chutzpah in a traffic jam

So here I am, cranky and anxious at a clogged intersection, praying feverishly that A) the rattling old electric-blue jalopy I just sank more than three thousand bucks into doesn’t decide to lose a wheel or randomly explode or otherwise drop dead in the middle of Albany-Shaker Road; and B) that gridlock will let up just enough for me to inch through that lovely green light 500 feet ahead.

My windows are down. I’m blasting NPR. And suddenly, materializing like a vision from the ether of heavenly exhaust, this slammin’ hot German sedan rams its nose into stalled traffic from a nearby gas station, crosses two lanes choked with cars, zips blithely across mine and then whips a quick left into the throng. Just like that. No apology, no hesitation. Like Moses parting the Red Sea or Genghis Khan invading the Khwarazmian Empire, and no, that’s not hyperbole.

As this conquering force darts before me, I catch sight of the driver through his own open windows: Young guy, dark hair, little beard. An easy vehicular sass about him as he turns the wheel. Chutzpah embodied in a sleek black Benz.

The guy looks my way, throws me a smile and snaps me a quick wave. I respond by unhinging my jaw and cracking open my mouth into the largest, most cavernous and expressive oval of flabbergasted awe that I think I’ve ever unleashed on a fellow mortal.

It says: HOLY SHIT DID YOU JUST DO THAT?

It also says: ARE YOU, LIKE, THE WORLD’S BIGGEST ASSHOLE?

It then adds: IF SO, WHY DON’T I HATE YOU FOR IT?

Finally it says: IT MUST BE BECAUSE I KINDA SORTA ADMIRE YOU, BENZ-BOY.

I start laughing. I can’t help it. I like the guy. I keep laughing as the light turns a lovely green and we all start inching toward it, the little bearded scoundrel just ahead and beside me in a parallel lane.

And then, because I’m still laughing, because my windows are open, because his are, too, and because I’m a white-haired 53-year-old dame who doesn’t give a shit any longer what young men in Benzes think of me, I hit the gas, pull up beside him and shout while I’m passing:

YOU! HAVE! BALLS!

He laughs and gives me a thumb’s up, and we both go our merry ways. I make it through the intersection and down one road, and then another, and then another. My car doesn’t explode. My wheels don’t fall off. I’m safe at home, still chuckling and no longer cranky and anxious as I muse: Hmmm. Balls. Maybe I have some, too.

weird and proud

On one of the online dating sites, i.e., those cyberspatial wastelands of Men Posing With Fish, Men Posing On Motorcycles and Men Posing with Fish On Motorcycles, the following question is asked of all willing participants:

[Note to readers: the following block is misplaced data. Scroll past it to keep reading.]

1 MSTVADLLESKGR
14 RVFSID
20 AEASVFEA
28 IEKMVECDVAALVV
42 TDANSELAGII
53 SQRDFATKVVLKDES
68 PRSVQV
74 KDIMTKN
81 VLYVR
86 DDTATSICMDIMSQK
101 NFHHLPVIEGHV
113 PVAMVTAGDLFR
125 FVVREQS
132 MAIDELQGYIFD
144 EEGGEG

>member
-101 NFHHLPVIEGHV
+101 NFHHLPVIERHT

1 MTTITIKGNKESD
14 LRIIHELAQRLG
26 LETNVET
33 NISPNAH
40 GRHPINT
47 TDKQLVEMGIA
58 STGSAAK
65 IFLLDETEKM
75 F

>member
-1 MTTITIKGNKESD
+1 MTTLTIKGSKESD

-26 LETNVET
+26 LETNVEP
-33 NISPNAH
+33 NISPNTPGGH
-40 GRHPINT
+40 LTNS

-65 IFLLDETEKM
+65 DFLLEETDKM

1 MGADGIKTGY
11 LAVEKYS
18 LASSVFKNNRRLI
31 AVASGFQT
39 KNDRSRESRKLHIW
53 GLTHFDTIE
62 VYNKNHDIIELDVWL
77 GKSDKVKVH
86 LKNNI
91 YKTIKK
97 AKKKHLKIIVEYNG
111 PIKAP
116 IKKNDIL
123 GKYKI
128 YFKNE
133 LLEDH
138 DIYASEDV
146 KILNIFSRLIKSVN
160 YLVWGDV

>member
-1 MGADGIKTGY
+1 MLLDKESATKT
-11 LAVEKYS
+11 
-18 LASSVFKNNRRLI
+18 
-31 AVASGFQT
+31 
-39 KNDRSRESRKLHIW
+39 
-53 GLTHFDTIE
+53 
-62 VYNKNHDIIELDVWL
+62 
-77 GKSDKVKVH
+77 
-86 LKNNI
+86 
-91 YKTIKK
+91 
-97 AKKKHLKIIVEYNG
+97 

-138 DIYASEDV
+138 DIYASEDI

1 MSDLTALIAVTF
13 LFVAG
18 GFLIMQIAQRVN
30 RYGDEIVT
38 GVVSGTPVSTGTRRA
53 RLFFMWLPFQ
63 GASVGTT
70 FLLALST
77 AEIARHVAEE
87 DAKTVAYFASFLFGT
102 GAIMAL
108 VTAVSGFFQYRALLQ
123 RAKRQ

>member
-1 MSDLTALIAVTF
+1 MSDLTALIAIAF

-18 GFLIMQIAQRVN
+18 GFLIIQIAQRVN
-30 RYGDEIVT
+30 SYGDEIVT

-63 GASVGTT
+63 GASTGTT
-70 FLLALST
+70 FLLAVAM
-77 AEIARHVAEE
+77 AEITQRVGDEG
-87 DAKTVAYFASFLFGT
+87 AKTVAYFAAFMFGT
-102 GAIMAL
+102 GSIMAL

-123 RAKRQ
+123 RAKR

Which would you rather be?

  • Normal
  • Weird

If you know anything about me, including anything I’ve said, written, conveyed with bizarre dance moves or otherwise expressed  in the past 53 years, you’ll know that I checked “Weird.” Not only did I check “Weird,” I wrote WHAT A WEIRD QUESTION as a footnote, because the way I see it, this is a well-duh issue. Everyone in their right mind should want to be weird.  I don’t trust people who don’t want to be weird. In fact, on the website in question, I automatically eliminate every man who checks “Normal.” I’m like, seriously, dude? What makes you think “Normal” is actually a thing? In my experience, there IS no normal. There ARE no normal people. There are only weird people who check “Weird” and weird people who check “Normal,” and I would MUCH MUCH MUCH rather spend time with self-aware weirdos than unwitting weirdos in denial.

I was reminded of this in Pittsburgh over the weekend, not because the city itself is divided into Weird and Normal camps (although most cities are) but because the airbnb my daughter had secured was decorated with such faux-Victorian flare, and outfitted so ornately with lace, dolls and “Gone With the Wind” cut-outs, that I instantly started to psychoanalyze its owner. I also instantly started to wonder whether we were trapped in some cheap horror movie of 1980s vintage, and I began running odds on which among our large group of travelers would be the first to die at the hands of a little Swiss manikin dressed in lederhosen.

DOOMED PERSON A: Did you hear that?

DOOMED PERSON B: Hear what?

DOOMED PERSON A: That high-pitched laugh coming from the bathroom! You must have heard it!

(High-pitched laugh comes from the bathroom.)

DOOMED PERSON C:  What do you mean, a high-pitched laugh coming from the bathroom?

(DOOMED PERSON C goes into the bathroom.)

DOOMED PERSON A: DON’T GO IN THERE, CHAD! STOP!

DOOMED PERSON C: AHHHHHHHHHH!!!

DOOMED PERSON A: OH, MY GOD! CHAD! CHAD!

But nothing like that actually happened (and no one named Chad was actually with us). The apartment was clean and commodious. It was well-stocked with snacks. Packets of ear plugs were laid out to combat the noise of a nearby rail line. Its aura was far less evil than good-natured in its obsessive kitsch, and as we settled in, I felt at ease. Its owner’s forthright eccentricity began to reassure me; there was an openness to it, an innocent joy about it, that made me suspect we belonged to the same extended tribe of colossal oddballs. I knew nothing about her beyond her fondness for Clark Gable and satin bedspreads, but she was familiar to me. She was kin. And I knew, just knew, that she wouldn’t check “Normal,” either.